Hematopoietic stem/progenitor cell commitment to the megakaryocyte lineageWoolthuis, C. M. & Park, C. Y., 2016, In : Blood. 127, 10, p. 1242-1248 7 p.
Research output: Contribution to journal › Review article › Academic › peer-review
The classical model of hematopoiesis has long held that hematopoietic stem cells (HSCs) sit at the apex of a developmental hierarchy in which HSCs undergo long-term self-renewal while giving rise to cells of all the blood lineages. In this model, self-renewing HSCs progressively lose the capacity for self-renewal as they transit into short-term self-renewing and multipotent progenitor states, with the first major lineage commitment occurring in multipotent progenitors, thus giving rise to progenitors that initiate the myeloid and lymphoid branches of hematopoiesis. Subsequently, within the myeloid lineage, bipotent megakaryocyte-erythrocyte and granulocyte-macrophage progenitors give rise to unipotent progenitors that ultimately give rise to all mature progeny. However, over the past several years, this developmental scheme has been challenged, with the origin of megakaryocyte precursors being one of the most debated subjects. Recent studies have suggested that megakaryocytes can be generated from multiple pathways and that some differentiation pathways do not require transit through a requisite multipotent or bipotent megakaryocyte-erythrocyte progenitor stage. Indeed, some investigators have argued that HSCs contain a subset of cells with biased megakaryocyte potential, with megakaryocytes directly arising from HSCs under steady-state and stress conditions. In this review, we discuss the evidence supporting these nonclassical megakaryocytic differentiation pathways and consider their relative strengths and weaknesses as well as the technical limitations and potential pitfalls in interpreting these studies. Ultimately, such pitfalls will need to be overcome to provide a comprehensive and definitive understanding of megakaryopoiesis.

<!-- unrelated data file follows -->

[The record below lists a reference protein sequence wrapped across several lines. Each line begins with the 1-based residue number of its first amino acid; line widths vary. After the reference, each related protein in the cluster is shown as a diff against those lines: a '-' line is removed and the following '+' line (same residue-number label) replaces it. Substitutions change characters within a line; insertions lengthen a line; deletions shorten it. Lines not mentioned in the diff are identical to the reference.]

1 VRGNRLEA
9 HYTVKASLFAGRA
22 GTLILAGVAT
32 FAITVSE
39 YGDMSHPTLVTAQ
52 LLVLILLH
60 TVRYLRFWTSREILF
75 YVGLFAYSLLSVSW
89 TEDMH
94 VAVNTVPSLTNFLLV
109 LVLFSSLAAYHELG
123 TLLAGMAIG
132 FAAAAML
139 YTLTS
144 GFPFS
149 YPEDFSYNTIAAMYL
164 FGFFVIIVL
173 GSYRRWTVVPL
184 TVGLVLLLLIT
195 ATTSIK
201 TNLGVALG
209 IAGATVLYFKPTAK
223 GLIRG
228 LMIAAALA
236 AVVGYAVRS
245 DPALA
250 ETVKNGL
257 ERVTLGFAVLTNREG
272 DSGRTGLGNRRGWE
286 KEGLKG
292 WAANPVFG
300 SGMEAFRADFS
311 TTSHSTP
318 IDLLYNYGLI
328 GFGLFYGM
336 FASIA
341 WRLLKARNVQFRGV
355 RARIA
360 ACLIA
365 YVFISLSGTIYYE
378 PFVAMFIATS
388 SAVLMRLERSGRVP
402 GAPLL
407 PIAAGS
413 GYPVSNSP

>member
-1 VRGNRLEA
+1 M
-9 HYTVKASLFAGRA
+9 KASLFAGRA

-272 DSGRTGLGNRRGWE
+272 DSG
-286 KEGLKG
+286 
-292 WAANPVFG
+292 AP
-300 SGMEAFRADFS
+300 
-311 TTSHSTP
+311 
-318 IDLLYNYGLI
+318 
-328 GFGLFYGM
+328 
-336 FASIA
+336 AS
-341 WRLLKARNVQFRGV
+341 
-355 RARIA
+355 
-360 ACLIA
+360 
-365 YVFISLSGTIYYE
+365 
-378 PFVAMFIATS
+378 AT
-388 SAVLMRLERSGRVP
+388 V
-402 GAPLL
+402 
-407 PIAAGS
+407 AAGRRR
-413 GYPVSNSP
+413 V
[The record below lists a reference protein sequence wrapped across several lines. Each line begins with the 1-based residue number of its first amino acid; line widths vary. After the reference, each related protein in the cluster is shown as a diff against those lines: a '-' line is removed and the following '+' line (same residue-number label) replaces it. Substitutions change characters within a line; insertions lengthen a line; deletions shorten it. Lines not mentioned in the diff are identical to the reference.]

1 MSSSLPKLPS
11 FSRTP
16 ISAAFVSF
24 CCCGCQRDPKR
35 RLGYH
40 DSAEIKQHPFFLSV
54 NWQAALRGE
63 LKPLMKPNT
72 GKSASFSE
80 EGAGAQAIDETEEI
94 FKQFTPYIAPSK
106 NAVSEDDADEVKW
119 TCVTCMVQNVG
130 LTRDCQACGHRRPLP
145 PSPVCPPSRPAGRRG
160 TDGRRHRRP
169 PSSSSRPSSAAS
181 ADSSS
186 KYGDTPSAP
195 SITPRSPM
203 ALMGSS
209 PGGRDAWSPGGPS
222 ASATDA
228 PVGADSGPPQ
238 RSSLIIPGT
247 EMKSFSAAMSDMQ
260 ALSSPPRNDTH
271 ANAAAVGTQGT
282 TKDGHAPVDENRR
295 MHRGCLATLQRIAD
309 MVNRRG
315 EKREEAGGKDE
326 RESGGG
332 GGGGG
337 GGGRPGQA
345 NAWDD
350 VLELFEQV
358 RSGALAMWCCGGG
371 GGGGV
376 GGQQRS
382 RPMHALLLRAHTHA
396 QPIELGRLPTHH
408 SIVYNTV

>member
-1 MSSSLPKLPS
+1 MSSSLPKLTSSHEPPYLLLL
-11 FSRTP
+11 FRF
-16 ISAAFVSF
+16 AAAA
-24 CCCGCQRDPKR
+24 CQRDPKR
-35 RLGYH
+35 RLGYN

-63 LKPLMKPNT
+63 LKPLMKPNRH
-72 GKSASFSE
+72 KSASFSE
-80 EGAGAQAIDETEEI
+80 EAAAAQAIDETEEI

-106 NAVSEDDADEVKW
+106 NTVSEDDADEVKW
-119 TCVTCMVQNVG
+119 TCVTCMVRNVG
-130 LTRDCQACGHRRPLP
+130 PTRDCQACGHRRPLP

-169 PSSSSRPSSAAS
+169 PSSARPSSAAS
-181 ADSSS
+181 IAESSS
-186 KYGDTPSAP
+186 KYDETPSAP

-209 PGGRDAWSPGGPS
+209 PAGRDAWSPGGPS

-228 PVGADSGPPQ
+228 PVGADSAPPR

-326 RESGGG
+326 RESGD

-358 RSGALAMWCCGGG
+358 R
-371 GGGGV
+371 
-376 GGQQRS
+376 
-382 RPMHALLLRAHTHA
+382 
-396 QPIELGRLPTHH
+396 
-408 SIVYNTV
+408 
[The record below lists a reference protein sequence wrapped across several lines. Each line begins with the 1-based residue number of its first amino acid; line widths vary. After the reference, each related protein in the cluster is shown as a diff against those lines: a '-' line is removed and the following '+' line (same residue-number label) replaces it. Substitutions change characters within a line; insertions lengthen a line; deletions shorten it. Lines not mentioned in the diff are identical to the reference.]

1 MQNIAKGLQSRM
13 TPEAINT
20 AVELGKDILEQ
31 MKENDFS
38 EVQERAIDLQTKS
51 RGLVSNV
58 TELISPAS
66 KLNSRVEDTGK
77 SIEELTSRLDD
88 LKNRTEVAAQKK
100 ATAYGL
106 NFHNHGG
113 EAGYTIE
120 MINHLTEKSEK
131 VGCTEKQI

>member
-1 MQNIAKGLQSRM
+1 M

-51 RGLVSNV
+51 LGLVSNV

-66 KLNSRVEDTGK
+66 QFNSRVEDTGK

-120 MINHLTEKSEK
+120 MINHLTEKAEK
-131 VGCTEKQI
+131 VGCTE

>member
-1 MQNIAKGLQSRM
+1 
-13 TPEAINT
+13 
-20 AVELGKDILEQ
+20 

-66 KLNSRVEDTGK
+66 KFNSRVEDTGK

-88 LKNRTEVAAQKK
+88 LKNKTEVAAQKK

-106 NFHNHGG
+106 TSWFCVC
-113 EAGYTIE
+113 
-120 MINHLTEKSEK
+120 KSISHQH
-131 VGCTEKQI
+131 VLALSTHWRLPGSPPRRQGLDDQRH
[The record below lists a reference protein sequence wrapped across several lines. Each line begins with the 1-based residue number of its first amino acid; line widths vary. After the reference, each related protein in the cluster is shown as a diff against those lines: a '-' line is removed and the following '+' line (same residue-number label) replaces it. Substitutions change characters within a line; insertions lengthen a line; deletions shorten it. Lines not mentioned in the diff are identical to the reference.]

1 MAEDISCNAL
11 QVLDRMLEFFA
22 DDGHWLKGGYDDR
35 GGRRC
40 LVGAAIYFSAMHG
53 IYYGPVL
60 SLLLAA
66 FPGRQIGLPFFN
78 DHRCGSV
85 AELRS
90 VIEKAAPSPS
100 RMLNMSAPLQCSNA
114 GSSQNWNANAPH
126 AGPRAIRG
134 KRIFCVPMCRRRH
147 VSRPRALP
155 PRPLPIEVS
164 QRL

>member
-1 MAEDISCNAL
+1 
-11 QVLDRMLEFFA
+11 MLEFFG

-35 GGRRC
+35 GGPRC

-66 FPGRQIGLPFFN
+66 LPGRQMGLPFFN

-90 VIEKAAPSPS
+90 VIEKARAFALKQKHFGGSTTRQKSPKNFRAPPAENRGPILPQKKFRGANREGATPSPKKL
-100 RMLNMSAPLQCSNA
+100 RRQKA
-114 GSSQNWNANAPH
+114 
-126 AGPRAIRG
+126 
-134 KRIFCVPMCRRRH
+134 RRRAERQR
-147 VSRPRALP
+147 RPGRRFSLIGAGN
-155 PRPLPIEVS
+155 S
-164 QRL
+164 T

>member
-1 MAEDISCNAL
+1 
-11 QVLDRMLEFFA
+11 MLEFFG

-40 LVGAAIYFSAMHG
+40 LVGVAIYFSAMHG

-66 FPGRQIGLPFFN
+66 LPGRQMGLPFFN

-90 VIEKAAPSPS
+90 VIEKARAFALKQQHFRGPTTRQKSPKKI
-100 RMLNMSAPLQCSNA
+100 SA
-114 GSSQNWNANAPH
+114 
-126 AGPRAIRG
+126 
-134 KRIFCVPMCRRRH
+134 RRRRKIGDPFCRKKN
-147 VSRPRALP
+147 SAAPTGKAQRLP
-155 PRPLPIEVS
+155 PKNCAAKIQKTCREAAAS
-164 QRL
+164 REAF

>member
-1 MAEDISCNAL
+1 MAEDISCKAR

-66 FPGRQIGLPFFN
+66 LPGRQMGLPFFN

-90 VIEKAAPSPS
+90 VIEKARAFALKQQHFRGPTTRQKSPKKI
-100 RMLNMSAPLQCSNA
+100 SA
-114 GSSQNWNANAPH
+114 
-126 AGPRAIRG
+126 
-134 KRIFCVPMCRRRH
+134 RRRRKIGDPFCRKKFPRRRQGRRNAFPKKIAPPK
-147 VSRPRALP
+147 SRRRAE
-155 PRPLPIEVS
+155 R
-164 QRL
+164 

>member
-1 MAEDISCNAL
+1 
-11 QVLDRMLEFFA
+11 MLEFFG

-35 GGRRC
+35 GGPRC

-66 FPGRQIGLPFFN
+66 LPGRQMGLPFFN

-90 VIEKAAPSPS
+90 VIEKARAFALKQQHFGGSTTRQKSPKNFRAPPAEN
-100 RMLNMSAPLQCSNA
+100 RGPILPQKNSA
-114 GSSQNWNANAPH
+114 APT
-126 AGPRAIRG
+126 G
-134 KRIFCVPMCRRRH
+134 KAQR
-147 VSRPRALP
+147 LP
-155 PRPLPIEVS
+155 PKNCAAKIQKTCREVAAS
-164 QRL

|Number of pages||7|
|Publication status||Published - 2016|
- Animals, Cell Differentiation/physiology, Humans, Lymphoid Progenitor Cells/cytology, Lymphopoiesis/physiology, Megakaryocyte-Erythroid Progenitor Cells/cytology, Megakaryocytes/cytology, Myelopoiesis/physiology, Thrombopoiesis/physiology